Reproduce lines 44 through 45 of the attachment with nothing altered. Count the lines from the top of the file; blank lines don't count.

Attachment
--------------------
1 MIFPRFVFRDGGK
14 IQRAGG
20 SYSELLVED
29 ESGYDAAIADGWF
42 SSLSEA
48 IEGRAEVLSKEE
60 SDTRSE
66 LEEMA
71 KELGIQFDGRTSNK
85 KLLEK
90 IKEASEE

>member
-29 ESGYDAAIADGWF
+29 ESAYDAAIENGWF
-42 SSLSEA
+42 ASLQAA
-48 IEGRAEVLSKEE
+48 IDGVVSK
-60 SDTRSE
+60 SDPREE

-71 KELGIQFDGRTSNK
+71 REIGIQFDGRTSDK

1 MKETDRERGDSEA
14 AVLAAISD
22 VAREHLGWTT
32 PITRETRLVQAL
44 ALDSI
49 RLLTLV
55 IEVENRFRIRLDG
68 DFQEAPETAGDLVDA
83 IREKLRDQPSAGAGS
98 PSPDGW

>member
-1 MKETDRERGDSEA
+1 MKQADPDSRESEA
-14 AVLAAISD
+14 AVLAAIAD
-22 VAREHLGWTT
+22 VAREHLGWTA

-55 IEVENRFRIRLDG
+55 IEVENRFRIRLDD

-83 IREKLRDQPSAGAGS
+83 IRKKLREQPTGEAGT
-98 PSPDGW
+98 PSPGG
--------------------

-98 PSPDGW
+98 PSPGG